“BAE was concerned for months that disclosing its costs data would reveal excessive profits,” including markups on armor kits of 36 to more than 44 percent, according to Scopelitis’ findings. The government ultimately alleged gouging by BAE, including such allegations that windshield wiper extenders for Humvees were marked up as much as nine times more than the government would consider fair or reasonable.

BAE provided Army procurement officials with inaccurate, incomplete or defective cost estimates, the judge wrote. The company “modified its cost or pricing data to artificially inflate its cost and thereby reduce its apparent profit rate,” according to findings.

But BAE also was the supplier stipulated by the Pentagon. “This was a unique technology which we moved heaven and earth to put together, and we felt it was protected and don’t feel this was an issue,” Mulvaney said of armor pricing.

“BAE Systems strongly disagrees with the judge’s ruling in this extremely complex subcontract dispute, and will appeal the decision,” the company said in a statement. “BAE Systems is firmly committed to the principles of fair contracting and providing both value and performance in support of its many government and commercial customers.”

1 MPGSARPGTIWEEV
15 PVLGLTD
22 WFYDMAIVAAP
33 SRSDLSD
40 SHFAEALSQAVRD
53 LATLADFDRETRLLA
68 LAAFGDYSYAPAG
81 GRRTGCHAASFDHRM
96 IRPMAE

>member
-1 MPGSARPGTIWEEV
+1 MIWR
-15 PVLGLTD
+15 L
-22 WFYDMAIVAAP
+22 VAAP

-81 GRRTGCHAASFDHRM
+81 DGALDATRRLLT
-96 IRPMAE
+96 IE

In 2008, the Army ordered AM General to seek an $84.5 million price reduction from BAE, according to the findings, but AM General continued to be denied access to BAE’s cost data. Scopelitis wrote that BAE declined to cut prices on its armor units sold to AM General and instead, “sought to trade the inevitable price reduction for contractual concessions from AMG.”

But AM General’s contract with BAE required BAE to supply AM General with certified cost or pricing data on request, and it required BAE to indemnify AM General, Scopelitis wrote.

By April 2012, the military informed AM General that the government had been overcharged more than $410 million due to BAE’s pricing for armored parts, according to the findings. A military review board later reduced that amount significantly, and AM General agreed to settle.

Under the settlement, the military would continue to withhold payment of more than $62 million from AM General due to BAE’s overcharges, and AM General would pay the government half of the net most-favored contractor judgment it might receive in its litigation against BAE. Scopelitis awarded $113,673,152 under that claim, so the government’s share is more than $56.8 million.